there might be a general phenomenon whereby simple rules like those for computing π could produce complex results.

In the early 1900s various explicit examples were constructed in several areas of mathematics in which simple rules were repeatedly applied to numbers, sequences or geometrical patterns. And sometimes nested or fractal behavior was seen. And in a few cases substantially more complex behavior was also seen. But the very complexity of this behavior was usually taken to show that it could not be relevant for real mathematical work—and could only be of recreational interest.

When electronic computers began to be used in the 1940s, there were many more opportunities for the phenomenon of complexity to be seen. And indeed, looking back, significant complexity probably did occur in many scientific calculations. But these calculations were almost always based on traditional mathematical models, and since previous analyses of these models had not revealed complexity, it tended to be assumed that any complexity in the computer calculations was just a spurious consequence of the approximations used in them.

One class of systems where some types of complexity were noticed in the 1950s are so-called iterated maps. But as I will discuss on page 149, the traditional mathematics that was used to analyze such systems ended up concentrating only on certain specific features, and completely missed the main phenomenon discovered in this chapter.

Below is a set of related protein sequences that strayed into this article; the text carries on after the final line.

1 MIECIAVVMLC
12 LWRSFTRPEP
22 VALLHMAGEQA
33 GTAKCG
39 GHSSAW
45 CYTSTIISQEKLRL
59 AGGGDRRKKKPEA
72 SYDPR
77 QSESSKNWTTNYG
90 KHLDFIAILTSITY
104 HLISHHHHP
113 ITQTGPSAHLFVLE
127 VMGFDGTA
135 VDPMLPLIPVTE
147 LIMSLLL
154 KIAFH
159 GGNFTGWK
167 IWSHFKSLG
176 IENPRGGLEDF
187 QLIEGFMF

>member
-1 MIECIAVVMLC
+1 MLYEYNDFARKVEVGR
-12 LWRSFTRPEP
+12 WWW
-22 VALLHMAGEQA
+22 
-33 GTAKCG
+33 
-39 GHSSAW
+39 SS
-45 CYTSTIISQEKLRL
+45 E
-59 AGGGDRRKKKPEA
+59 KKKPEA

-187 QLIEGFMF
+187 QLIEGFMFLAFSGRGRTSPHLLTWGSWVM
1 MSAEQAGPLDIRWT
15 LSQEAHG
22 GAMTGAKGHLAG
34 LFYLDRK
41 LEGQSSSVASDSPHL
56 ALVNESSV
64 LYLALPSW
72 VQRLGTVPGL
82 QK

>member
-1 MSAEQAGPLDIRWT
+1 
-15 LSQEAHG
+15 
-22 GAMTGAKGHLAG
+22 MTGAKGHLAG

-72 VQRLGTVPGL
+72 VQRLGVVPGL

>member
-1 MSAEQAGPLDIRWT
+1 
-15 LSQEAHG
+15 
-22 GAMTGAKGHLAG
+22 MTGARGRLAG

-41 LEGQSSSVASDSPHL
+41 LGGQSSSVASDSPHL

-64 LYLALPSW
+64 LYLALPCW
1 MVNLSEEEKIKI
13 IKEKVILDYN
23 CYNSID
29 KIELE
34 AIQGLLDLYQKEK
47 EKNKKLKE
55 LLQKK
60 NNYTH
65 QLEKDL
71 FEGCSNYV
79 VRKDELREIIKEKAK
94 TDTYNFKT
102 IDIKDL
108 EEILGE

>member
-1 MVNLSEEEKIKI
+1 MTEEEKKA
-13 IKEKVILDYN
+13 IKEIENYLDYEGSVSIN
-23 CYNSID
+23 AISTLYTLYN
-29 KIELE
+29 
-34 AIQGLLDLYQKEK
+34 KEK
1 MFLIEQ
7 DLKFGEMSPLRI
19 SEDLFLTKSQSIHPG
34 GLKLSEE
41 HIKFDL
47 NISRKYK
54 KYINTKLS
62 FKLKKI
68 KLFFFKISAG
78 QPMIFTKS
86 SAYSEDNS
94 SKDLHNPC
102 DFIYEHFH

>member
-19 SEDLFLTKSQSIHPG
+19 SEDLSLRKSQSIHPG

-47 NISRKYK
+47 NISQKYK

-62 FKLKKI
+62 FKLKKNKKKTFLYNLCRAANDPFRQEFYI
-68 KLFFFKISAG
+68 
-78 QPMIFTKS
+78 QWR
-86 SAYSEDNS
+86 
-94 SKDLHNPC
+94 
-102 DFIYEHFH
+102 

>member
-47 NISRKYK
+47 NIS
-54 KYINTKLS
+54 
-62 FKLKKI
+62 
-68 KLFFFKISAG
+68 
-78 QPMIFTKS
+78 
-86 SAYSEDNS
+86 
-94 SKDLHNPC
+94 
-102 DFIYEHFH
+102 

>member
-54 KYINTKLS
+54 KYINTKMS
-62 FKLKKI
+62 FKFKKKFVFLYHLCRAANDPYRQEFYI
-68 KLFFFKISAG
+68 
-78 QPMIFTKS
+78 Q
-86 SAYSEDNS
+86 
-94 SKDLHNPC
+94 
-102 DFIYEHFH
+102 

It is often useful in practical computing to produce sequences of numbers that seem random. And starting in the 1940s, several simple procedures for generating such sequences were invented. But perhaps because these procedures always seemed quite ad hoc, no general conclusions about randomness and complexity were drawn from them.

Along similar lines, systems not unlike the cellular automata discussed in this chapter were studied in the late 1950s for generating random sequences to be used in cryptography. Almost all the results that were obtained are still military secrets, but I do not believe that any phenomena like the ones described in this chapter were discovered.

And in general, within the context of mainstream science, the standard intuition that had been developed made it very difficult for anyone to imagine that it would be worth studying the behavior of the

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From Stephen Wolfram: A New Kind of Science [citation]